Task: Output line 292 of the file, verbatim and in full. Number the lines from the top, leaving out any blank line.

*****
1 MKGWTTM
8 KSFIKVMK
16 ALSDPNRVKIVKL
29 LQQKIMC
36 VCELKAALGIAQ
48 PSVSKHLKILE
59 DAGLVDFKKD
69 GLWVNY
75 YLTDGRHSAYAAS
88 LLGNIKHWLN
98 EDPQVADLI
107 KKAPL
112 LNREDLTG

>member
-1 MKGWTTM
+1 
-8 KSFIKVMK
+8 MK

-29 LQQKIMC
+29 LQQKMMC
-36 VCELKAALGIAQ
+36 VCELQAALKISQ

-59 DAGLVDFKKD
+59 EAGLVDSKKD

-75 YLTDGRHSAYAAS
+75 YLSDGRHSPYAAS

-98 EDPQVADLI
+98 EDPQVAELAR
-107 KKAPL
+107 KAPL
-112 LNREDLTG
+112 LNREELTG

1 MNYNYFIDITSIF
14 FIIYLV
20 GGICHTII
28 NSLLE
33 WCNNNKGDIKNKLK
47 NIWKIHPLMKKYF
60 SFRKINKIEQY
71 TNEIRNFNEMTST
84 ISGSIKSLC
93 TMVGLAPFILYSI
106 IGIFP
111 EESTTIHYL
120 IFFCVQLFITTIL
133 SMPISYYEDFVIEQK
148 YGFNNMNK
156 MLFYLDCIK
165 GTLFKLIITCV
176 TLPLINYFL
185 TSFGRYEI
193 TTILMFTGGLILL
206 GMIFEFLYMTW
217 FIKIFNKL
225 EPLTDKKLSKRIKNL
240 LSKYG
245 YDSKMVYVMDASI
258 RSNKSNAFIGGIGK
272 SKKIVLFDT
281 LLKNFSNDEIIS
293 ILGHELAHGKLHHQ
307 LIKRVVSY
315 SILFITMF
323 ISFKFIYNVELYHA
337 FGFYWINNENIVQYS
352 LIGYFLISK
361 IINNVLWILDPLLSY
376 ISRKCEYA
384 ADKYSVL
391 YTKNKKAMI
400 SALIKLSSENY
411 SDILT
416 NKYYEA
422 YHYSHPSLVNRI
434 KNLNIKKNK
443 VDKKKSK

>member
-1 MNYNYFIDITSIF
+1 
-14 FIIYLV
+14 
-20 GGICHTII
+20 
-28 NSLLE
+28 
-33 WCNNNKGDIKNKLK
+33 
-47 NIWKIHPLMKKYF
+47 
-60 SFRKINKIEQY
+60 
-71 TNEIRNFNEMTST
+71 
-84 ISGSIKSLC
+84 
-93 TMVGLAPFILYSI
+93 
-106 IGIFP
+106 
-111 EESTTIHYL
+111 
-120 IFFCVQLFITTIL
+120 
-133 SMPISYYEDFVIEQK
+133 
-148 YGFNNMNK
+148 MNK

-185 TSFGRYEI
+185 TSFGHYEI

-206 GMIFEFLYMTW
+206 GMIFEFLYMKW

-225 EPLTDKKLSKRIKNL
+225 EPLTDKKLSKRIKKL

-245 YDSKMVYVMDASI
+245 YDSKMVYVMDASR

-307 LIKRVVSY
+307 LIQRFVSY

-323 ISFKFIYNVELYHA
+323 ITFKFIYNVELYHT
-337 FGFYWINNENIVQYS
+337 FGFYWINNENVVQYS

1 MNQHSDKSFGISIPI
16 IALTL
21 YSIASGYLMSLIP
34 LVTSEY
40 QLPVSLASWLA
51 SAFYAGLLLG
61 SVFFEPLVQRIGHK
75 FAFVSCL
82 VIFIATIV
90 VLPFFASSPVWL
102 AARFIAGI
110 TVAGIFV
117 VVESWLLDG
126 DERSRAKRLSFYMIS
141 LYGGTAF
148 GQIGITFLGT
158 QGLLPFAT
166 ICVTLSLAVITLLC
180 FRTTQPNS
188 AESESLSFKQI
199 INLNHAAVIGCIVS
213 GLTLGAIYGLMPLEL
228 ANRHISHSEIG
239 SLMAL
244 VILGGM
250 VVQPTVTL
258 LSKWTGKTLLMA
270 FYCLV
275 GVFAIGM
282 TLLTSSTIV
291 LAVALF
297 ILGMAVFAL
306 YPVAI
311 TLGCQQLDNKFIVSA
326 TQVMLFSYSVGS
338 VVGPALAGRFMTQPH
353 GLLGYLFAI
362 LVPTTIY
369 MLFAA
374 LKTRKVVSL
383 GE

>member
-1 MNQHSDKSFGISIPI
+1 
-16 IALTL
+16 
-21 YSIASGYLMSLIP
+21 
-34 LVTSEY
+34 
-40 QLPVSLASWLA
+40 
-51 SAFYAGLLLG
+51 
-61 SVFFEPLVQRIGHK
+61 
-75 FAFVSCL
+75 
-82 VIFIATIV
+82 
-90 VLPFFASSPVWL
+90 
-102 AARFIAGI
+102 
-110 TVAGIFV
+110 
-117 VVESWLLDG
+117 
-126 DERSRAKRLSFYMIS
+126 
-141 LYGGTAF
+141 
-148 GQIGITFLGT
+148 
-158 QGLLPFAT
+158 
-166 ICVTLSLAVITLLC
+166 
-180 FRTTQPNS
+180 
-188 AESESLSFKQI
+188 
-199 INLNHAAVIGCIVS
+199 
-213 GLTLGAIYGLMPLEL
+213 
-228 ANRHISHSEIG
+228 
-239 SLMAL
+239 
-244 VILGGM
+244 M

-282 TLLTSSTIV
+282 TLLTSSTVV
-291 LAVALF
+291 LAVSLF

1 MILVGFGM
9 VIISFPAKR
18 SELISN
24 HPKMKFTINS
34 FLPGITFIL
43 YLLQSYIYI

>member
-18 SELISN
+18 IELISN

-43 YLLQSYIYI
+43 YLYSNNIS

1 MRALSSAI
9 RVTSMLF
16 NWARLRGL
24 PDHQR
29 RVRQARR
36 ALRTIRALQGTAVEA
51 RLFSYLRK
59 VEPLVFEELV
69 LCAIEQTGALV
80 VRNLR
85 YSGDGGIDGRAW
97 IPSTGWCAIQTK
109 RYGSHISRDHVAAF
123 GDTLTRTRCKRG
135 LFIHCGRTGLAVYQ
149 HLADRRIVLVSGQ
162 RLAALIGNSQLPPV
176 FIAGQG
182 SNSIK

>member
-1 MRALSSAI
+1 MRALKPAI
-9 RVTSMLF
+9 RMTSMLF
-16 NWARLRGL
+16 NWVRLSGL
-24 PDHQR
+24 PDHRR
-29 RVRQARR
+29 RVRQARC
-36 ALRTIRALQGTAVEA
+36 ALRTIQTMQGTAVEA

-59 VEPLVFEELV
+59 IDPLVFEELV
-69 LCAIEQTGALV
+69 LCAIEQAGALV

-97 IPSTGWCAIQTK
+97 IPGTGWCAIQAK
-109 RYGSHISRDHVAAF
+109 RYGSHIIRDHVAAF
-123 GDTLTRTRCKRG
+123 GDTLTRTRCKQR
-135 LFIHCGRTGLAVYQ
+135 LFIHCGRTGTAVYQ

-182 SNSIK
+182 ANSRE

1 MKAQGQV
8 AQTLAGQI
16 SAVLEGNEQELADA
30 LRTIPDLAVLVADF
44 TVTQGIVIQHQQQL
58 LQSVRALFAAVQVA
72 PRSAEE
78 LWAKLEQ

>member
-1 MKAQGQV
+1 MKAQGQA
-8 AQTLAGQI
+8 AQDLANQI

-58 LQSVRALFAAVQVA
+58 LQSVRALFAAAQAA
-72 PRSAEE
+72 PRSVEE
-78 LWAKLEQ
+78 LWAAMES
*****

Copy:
-78 LWAKLEQ